Persistent Discrimination: Challenges Faced by Croatia’s Roma and Serbian Minority
The Roma community in Croatia faces significant challenges, including ghettoisation and discrimination in schools, while the Serbian minority continues to experience employment discrimination, even three decades after the civil war.
In a recent incident, a nine-member Roma family attempted to purchase a home in the village of Hlebine in northern Croatia but faced opposition solely due to their ethnicity. Villagers in Hlebine even threatened to protest outside the mayor’s house in a neighbouring municipality, suspecting that the family had been persuaded to leave the area. The situation reflects the broader challenges Croatia’s Roma population faces, particularly in Medjimurje, which hosts the largest Roma community in the country.
In another distressing incident, several families who had evacuated their homes during floods returned to find their properties vandalised. Such acts of discrimination and hostility are not uncommon in this region.
A United Nations report issued in August highlighted the plight of both the Roma and Serbian minority communities in Croatia. The report revealed that both groups face stigmatisation, undermining their rights to education and employment. The Roma community, in particular, experiences ghettoisation.
The UN Committee on the Elimination of Racial Discrimination has called on Croatia to take specific measures to eliminate structural discrimination against both communities and to ensure their economic, social, and cultural rights are upheld.
The executive director of the Centre for Peace, Nonviolence, and Human Rights emphasised that approximately 92.3% of Roma in Croatia are classified as poor, with around 70% living in extreme poverty. She stressed that the state must fulfil its obligations to protect its citizens and groups.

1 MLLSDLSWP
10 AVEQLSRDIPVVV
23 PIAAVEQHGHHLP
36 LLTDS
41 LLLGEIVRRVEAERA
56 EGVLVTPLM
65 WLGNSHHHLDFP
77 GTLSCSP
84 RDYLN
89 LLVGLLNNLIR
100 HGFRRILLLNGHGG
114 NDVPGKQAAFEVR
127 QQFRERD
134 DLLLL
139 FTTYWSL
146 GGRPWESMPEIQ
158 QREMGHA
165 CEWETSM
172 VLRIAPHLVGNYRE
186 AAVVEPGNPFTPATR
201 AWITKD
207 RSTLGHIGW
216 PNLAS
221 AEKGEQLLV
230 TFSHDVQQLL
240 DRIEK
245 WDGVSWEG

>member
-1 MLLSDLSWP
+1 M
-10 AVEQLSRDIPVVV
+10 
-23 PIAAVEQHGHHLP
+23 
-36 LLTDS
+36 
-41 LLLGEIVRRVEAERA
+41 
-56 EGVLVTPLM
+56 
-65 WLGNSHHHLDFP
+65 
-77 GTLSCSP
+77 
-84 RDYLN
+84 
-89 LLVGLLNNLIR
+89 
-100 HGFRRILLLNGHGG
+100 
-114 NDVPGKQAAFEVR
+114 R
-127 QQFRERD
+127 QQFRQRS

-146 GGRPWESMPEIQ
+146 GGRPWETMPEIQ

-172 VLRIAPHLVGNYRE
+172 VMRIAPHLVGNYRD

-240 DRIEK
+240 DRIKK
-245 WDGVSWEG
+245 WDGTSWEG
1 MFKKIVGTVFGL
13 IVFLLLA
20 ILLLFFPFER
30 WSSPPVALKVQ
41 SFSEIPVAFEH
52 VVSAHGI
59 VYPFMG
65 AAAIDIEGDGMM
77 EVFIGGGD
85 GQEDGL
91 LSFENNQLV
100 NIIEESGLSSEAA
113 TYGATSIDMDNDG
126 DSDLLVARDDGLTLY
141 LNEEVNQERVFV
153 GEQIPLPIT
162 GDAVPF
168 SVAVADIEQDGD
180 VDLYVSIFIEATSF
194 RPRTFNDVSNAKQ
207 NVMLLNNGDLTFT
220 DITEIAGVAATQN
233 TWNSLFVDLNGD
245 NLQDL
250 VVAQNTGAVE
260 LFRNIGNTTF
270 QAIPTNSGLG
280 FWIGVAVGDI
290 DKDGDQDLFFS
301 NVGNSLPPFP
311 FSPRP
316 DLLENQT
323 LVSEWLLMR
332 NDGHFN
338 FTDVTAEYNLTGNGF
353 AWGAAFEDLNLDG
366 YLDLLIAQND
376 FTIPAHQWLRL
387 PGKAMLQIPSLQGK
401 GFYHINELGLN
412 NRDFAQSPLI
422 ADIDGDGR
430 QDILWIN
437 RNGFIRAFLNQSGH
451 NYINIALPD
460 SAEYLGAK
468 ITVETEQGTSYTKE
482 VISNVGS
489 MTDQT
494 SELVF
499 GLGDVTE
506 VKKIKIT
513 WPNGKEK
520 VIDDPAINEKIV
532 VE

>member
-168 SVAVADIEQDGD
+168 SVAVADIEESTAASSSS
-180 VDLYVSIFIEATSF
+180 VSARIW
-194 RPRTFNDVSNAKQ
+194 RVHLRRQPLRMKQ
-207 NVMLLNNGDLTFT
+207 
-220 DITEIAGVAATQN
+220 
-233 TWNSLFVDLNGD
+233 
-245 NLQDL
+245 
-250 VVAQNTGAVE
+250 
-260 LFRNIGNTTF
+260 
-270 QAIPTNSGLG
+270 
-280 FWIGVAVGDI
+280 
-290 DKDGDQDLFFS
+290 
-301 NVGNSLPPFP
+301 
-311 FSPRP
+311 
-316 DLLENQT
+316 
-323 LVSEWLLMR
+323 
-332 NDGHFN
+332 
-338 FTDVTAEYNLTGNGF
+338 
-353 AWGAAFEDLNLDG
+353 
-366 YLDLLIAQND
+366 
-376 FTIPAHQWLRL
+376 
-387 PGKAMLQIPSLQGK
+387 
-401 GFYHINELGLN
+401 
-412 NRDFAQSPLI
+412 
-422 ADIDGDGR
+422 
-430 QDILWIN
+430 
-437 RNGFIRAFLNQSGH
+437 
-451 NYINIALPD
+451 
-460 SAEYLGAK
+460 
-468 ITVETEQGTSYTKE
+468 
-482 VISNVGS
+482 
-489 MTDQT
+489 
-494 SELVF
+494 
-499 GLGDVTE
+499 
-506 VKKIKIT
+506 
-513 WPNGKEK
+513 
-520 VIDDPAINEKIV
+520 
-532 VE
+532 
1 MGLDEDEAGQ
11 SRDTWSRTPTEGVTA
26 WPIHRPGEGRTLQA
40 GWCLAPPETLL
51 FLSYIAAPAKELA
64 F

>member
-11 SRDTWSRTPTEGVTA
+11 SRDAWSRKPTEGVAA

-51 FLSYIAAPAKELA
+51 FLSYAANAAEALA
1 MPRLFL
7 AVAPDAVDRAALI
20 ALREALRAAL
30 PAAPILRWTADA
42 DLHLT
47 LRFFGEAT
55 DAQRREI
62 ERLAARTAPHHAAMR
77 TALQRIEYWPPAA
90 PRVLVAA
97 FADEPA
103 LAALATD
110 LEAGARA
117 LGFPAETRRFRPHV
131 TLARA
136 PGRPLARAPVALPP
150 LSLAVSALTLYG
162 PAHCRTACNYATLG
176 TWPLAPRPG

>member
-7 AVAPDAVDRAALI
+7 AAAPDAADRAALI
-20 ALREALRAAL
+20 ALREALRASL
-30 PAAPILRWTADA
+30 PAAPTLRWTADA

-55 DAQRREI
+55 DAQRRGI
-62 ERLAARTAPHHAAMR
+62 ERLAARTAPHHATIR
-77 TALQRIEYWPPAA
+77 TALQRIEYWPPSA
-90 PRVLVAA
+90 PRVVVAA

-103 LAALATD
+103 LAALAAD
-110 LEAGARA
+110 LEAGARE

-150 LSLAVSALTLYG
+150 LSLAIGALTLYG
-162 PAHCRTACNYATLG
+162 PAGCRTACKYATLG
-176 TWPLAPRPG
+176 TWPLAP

The discrimination faced by the Serbian minority in Croatia has deep roots in the 1991-95 Croatian war. The UN report expressed concerns over racial discrimination, especially in employment and education. Public sector employment for Serbs remains a significant challenge, with severe underrepresentation in key ministries.
The lack of Serbian-language primary schools, inadequate teacher training for minority communities, and issues related to hate speech and refugee returns are further concerns. Street names and public institutions in many areas are yet to be written in Cyrillic script, causing further frustration.
Moreover, the prosecution of war crimes and the recognition of civilian victims of the conflict have been criticised for being discriminatory. The UN report has shed light on these issues, urging Croatia to address these longstanding challenges.
In contrast, there are some positive examples of integration efforts, such as a school in Baranja where Roma children are integrated into classes. Encouragingly, more Roma children are enrolling in high school and even pursuing higher education.
Despite these bright spots, much work remains to ensure equality, inclusion, and the protection of minority rights in Croatia. Efforts to address discrimination and promote integration are essential for building a more equitable society for all citizens.